The goal of autologous HCT is to “reset” the patient’s immune system. It’s a multistep process. First, stem cells must be harvested from the patient’s bone marrow, or in the case of allogeneic transplants, from a healthy volunteer. Then the patient is subjected to a conditioning regimen to knock back the immune system. Finally, the stem cells are reintroduced, and if everything goes according to plan, the procedure reboots the patient’s immune system.
Conditioning regimens come in two flavors: myeloablative and nonmyeloablative. Myeloablative regimens, like those used in HALT-MS, aim to eradicate the patient’s bone marrow—and thereby the immune system—in order to give the patient a clean slate. But myeloablative regimens put the patient at high risk for infection. In contrast, nonmyeloablative regimens, such as the one used in the more recently published study, are less risky because they leave some of the bone marrow intact.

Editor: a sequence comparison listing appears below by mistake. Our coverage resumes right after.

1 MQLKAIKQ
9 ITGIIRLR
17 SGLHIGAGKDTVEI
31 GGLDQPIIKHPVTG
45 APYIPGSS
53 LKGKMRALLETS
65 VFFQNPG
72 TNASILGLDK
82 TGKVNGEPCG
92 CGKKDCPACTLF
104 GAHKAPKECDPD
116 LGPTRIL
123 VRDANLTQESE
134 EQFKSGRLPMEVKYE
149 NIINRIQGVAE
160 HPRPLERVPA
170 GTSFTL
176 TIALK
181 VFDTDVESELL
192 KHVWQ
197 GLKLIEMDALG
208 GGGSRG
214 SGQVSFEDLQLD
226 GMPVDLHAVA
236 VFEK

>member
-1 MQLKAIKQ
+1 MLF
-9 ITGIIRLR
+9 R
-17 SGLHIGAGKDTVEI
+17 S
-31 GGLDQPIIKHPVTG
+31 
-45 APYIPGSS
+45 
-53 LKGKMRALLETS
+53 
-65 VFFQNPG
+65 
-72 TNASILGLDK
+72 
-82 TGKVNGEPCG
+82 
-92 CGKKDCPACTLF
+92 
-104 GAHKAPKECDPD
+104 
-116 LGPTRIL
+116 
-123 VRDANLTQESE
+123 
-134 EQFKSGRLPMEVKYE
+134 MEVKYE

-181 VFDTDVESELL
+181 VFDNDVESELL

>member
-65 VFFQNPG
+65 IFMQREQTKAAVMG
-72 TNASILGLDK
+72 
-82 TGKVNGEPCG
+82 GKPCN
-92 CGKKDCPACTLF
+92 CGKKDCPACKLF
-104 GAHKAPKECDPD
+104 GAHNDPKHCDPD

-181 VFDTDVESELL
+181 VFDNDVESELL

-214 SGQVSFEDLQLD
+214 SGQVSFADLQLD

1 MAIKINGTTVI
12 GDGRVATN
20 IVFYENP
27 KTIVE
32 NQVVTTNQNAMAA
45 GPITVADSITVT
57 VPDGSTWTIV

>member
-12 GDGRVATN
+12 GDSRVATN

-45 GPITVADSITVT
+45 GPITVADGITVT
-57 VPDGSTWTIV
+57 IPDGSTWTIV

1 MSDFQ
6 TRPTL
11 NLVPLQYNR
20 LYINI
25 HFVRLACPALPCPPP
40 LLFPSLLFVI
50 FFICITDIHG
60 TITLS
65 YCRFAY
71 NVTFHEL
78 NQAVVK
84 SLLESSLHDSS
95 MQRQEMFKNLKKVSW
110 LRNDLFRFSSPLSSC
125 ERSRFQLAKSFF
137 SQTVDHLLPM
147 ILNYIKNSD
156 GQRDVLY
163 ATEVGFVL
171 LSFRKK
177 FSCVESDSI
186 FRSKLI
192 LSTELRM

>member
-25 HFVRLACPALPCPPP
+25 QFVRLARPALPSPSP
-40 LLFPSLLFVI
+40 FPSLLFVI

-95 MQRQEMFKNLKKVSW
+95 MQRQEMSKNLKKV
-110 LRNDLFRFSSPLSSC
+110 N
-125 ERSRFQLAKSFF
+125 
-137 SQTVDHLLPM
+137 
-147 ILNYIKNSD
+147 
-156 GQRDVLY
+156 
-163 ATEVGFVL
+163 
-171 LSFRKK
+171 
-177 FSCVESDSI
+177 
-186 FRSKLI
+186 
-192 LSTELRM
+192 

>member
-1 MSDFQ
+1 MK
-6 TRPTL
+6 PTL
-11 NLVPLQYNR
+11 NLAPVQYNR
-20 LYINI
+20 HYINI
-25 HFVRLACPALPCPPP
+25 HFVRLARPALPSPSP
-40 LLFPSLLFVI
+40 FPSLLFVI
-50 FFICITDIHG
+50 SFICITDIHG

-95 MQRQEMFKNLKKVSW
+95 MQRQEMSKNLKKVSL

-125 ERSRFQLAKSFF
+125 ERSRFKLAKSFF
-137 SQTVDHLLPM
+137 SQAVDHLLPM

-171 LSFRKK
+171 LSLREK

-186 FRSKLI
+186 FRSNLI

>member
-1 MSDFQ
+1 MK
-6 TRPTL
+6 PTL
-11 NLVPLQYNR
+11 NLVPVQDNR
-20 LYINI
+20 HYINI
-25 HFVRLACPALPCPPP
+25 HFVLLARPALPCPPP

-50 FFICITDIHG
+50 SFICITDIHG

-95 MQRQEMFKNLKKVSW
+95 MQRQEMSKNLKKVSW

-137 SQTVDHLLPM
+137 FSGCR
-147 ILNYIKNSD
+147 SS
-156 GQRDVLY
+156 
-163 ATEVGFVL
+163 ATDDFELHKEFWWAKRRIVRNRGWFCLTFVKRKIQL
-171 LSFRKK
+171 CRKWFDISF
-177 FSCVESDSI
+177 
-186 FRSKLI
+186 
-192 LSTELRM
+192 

In that study, led by Richard Burt, M.D., of Northwestern University Feinberg School of Medicine in Chicago, 123 patients with RRMS and 28 patients with secondary progressive MS have so far received nonmyeloablative HCT. Of those 151 study participants, 145 had outcome data available with a median follow-up of 2 years.
Before the transplant, patients scored a median of 4.0 on the Expanded Disability Status Scale (EDSS). By 6 months post-transplant the median score had dropped to 3.0, and by 3 years it dropped even further to 2.5. It’s important to note, however, that sample size decreased as the length of follow-up increased, because not all the patients included in the study began at the same time. As reported in the paper, only 25 patients had reached 5 years of follow-ups.